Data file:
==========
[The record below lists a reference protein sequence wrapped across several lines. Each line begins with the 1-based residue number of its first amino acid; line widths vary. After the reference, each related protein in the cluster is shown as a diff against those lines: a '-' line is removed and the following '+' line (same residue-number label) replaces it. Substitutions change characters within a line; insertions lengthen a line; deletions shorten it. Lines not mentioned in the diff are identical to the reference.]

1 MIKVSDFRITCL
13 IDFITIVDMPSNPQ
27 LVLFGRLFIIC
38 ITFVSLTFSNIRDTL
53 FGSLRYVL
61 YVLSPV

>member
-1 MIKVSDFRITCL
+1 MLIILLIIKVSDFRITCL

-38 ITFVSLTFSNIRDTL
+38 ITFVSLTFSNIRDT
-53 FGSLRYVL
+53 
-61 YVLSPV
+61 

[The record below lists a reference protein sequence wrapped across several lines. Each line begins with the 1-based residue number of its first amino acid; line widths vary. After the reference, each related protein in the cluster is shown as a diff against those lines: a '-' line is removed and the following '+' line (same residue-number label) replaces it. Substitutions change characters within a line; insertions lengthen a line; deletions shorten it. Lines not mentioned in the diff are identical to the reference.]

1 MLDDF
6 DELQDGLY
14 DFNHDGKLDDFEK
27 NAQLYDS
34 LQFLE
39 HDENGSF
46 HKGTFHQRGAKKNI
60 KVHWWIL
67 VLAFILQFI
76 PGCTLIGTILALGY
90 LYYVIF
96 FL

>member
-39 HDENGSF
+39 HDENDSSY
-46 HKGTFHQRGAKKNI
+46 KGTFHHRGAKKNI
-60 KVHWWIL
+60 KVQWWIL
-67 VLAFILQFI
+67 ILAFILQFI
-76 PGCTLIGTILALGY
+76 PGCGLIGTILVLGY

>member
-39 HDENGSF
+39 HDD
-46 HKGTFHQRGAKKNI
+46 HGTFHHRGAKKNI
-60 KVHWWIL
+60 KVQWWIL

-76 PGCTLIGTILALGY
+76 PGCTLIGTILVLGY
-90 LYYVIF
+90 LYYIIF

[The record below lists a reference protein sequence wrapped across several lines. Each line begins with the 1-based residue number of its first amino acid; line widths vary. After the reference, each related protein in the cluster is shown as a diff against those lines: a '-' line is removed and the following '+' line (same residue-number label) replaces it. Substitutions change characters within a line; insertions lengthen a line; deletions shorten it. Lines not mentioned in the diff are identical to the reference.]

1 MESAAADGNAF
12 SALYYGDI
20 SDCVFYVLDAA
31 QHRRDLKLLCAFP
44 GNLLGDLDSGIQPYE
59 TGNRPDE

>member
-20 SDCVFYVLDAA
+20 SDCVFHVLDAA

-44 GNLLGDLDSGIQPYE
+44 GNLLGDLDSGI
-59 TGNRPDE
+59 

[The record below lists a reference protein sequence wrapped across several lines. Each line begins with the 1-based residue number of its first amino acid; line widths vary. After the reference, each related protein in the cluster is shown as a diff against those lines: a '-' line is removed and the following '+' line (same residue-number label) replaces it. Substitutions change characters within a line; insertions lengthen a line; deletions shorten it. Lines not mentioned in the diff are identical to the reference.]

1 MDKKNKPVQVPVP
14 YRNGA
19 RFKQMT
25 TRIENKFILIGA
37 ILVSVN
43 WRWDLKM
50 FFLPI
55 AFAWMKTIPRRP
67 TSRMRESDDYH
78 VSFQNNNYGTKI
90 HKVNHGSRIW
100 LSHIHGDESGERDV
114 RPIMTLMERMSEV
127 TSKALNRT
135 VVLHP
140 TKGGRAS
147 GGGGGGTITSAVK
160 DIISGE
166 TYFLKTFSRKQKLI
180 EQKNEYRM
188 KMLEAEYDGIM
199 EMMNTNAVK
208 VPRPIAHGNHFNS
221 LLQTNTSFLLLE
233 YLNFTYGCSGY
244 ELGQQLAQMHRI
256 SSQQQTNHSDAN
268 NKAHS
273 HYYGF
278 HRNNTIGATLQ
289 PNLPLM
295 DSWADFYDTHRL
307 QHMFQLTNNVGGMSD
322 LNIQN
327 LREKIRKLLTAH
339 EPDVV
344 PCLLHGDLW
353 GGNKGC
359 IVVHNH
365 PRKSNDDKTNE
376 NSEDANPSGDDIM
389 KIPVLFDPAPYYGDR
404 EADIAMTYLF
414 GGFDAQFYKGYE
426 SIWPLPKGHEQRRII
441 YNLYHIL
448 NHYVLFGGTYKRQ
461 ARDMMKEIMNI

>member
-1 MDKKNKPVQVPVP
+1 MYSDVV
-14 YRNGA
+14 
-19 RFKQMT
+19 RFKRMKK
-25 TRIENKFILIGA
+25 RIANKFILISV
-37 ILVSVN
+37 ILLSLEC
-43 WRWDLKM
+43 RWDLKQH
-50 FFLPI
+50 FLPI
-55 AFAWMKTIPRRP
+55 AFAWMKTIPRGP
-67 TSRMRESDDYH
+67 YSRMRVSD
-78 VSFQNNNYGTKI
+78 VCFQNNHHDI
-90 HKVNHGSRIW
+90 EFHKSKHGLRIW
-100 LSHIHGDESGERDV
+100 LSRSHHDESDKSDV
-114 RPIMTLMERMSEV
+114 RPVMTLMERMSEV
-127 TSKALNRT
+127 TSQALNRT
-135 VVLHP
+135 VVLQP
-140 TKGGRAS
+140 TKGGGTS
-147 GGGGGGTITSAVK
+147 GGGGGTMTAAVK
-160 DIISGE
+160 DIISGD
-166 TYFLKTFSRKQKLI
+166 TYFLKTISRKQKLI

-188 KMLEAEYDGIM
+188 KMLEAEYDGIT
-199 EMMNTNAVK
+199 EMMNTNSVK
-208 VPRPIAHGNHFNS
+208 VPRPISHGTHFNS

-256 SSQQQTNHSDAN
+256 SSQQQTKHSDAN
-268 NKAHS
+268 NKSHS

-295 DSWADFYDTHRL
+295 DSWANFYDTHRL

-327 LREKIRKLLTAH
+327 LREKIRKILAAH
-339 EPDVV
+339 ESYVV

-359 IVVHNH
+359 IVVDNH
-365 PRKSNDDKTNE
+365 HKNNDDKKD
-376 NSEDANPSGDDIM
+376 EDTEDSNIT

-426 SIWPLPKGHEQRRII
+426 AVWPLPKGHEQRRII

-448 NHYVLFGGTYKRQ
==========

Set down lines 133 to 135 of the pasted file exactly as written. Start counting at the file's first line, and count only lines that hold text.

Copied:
+67 YSRMRVSD
-78 VSFQNNNYGTKI
+78 VCFQNNHHDI